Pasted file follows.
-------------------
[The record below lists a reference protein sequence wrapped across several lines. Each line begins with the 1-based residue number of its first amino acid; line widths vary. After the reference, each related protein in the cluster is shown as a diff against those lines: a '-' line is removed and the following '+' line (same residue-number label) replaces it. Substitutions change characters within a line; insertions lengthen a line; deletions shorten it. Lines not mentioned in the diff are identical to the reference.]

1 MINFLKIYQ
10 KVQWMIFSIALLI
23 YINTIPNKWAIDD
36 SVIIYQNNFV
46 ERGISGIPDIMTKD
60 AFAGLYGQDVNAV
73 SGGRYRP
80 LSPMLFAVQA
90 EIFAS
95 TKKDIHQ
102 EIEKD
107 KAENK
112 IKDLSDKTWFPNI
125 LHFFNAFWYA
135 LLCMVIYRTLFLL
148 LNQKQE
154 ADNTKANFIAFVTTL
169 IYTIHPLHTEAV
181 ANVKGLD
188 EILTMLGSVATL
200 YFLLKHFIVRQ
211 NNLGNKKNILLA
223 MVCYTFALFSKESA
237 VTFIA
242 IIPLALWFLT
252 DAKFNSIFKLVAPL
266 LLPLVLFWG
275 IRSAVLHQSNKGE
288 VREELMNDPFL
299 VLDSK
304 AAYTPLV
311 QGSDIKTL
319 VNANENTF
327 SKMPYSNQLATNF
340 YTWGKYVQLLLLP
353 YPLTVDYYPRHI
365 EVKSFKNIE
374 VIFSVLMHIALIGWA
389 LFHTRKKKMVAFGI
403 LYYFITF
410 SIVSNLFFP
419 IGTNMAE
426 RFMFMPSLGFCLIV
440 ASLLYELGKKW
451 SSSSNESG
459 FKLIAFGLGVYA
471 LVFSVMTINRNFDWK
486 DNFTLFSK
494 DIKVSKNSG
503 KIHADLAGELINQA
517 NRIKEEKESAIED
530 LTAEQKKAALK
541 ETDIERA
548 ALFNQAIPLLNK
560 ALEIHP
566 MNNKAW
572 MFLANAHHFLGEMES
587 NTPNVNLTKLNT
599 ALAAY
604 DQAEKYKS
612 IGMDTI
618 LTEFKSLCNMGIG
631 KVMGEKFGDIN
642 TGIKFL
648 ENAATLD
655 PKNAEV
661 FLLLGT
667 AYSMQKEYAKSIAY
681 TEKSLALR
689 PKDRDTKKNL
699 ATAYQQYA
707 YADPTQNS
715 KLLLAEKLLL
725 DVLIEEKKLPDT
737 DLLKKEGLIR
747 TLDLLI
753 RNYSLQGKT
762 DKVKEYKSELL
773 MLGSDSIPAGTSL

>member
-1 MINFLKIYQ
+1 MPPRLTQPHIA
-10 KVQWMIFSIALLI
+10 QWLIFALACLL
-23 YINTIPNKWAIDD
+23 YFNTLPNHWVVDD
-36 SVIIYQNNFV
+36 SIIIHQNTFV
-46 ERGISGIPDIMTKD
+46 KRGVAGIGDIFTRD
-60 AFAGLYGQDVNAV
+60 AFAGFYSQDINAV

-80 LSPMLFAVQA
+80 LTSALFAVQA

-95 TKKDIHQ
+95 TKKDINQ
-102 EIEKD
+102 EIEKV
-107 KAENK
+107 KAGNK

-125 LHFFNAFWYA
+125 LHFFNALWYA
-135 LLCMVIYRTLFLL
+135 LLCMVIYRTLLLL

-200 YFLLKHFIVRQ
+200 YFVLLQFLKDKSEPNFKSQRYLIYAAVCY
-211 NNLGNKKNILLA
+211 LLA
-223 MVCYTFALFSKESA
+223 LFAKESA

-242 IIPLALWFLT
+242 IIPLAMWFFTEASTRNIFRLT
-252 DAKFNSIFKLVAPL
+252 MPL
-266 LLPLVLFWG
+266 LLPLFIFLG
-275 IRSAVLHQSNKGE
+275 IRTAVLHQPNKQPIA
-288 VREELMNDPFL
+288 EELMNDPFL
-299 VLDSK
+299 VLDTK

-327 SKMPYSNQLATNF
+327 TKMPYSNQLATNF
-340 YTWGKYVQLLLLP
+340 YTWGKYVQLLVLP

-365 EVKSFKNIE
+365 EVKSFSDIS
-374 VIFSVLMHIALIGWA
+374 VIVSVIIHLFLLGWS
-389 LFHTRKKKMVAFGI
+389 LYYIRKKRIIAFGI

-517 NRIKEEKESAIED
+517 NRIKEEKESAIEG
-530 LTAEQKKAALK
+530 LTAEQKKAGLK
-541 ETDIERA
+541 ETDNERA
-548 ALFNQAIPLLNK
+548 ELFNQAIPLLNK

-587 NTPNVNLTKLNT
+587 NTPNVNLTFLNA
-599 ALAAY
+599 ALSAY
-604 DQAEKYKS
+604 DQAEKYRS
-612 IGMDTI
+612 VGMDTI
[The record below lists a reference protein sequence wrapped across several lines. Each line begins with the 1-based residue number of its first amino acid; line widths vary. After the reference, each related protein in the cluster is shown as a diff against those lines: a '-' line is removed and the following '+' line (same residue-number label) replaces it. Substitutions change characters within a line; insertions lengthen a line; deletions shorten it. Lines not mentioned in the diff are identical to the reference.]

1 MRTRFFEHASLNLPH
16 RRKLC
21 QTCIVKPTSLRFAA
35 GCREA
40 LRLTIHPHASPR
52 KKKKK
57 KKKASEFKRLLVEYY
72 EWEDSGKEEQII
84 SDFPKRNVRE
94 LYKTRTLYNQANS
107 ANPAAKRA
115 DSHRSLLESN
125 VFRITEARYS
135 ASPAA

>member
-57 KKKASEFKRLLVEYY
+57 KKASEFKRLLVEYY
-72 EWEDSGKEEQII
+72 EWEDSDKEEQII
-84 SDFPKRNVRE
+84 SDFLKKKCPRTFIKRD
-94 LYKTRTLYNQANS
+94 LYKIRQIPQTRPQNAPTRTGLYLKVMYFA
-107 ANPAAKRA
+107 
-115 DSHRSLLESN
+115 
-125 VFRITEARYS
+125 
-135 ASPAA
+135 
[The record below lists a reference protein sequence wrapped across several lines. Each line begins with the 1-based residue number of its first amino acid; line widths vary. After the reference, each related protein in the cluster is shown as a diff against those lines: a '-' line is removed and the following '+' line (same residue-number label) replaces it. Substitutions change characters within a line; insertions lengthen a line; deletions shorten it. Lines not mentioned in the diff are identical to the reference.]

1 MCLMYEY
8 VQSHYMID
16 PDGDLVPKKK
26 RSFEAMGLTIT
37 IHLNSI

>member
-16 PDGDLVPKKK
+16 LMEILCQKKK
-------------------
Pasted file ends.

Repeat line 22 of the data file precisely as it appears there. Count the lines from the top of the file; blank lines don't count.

200 YFLLKHFIVRQ